EU divided over US-UK strikes on Yemen – Reuters
The reluctance of Italy, France, and Spain to join the US and UK attacks against Houthi militants in Yemen highlights “divisions” in the West on how to deal with the situation in the Red Sea, Reuters has reported, citing government and diplomatic sources.
Rome, Paris, and Madrid want a calmer approach to the bloc's policy in the region, the agency's sources claim.
Washington and London carried out large-scale strikes against the Houthis on Friday and Saturday in response to the group targeting shipping routes in the Red Sea and the Gulf of Aden, as an act of support for Palestinians amid the Israeli military operation in Gaza.
The US said on Friday that the Netherlands, Australia, Canada, and Bahrain provided logistical and intelligence support for the aerial assault. On the same day, Germany, Denmark, New Zealand, and South Korea signed a joint statement supporting the actions of the Americans and the British.
However, major US allies in Europe – Italy, France, and Spain – neither took part in the bombing nor sign the statement.
A source in the office of Italy’s prime minister, Giorgia Meloni, told Reuters that the country declined to provide a signature and was thus not invited to participate in the airstrikes against the Houthi targets.
However, an Italian government source offered a different account, saying that Rome refrained from taking part in the attacks because approving such a move in the parliament would have taken too long and that overall the country preferred to pursue a “calming” policy in the Red Sea.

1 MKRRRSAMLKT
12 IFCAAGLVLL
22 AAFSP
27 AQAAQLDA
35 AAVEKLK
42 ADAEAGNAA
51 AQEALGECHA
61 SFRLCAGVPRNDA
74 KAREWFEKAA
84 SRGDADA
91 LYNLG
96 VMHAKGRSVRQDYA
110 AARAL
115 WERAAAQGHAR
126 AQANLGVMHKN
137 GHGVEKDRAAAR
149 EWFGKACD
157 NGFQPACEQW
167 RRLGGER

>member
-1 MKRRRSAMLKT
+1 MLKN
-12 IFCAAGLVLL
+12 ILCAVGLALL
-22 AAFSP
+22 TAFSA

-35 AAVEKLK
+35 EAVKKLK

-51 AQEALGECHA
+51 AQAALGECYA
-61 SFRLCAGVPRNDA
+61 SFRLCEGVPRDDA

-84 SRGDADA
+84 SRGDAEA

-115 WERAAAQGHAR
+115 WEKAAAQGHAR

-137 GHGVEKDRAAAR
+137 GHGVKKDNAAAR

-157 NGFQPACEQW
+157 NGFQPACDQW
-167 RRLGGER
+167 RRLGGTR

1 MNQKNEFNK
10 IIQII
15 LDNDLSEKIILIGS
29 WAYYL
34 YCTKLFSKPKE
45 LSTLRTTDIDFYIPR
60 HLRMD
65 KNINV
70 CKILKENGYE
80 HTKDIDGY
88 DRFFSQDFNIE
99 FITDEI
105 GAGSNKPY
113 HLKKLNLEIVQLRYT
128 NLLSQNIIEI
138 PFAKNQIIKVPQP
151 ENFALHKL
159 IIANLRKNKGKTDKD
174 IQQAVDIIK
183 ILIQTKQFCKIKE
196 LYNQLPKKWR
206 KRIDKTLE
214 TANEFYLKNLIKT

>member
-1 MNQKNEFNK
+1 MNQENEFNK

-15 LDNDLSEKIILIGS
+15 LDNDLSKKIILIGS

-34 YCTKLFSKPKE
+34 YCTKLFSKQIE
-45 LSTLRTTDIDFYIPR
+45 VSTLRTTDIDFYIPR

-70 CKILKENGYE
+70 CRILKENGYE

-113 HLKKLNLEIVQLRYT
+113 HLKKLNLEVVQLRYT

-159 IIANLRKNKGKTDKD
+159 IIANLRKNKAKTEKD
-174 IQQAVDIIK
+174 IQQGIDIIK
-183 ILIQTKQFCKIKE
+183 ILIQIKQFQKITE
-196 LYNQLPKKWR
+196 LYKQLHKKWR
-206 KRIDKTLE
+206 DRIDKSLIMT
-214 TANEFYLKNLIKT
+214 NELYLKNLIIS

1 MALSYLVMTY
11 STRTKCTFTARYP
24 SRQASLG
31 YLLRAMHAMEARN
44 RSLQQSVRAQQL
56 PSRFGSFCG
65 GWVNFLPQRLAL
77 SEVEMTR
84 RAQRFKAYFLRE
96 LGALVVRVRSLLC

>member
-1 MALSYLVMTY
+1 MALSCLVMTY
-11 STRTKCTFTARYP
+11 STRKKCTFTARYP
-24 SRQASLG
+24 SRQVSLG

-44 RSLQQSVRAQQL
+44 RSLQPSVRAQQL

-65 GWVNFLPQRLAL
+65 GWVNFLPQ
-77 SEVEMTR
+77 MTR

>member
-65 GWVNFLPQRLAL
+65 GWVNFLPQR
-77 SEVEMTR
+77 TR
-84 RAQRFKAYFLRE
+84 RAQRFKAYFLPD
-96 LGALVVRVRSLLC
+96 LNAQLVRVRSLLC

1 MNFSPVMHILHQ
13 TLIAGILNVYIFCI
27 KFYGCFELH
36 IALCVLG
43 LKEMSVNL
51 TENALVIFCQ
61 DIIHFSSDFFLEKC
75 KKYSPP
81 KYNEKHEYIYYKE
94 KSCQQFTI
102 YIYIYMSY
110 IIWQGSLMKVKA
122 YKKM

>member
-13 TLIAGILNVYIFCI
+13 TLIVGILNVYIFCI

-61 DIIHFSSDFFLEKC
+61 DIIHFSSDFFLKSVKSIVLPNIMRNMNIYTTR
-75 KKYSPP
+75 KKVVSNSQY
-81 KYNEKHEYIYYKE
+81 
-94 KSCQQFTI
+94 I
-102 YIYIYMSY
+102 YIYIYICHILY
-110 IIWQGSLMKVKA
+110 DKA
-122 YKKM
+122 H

An unnamed French official explained to Reuters that Paris didn’t join the US and UK attacks due to concerns that by doing so, it would lose any leverage it had in talks to defuse tensions between Israel and the Lebanese armed group Hezbollah.
A diplomat familiar with Paris’ stance told the agency that France also didn’t believe that the strikes could be deemed legitimate self-defense. The US and UK attacked Yemen without authorization from the UN Security Council, with Russia calling their actions illegal and disproportionate.
Spanish Defense Minister Margarita Robles said on Friday that Madrid wasn’t bombing the Houthis because of its “commitment to peace” in the Red Sea. “Every country has to give explanations for its actions. Spain will always be committed to peace and dialogue,” she stated.
Italy, France, and Spain also declined to participate in the US-led Operation Prosperity Guardian, which had been launched by Washington last month to protect the ships from Houthi attacks. However, Euractiv reported on Friday that the EU could launch its own naval mission in the Red Sea in late February.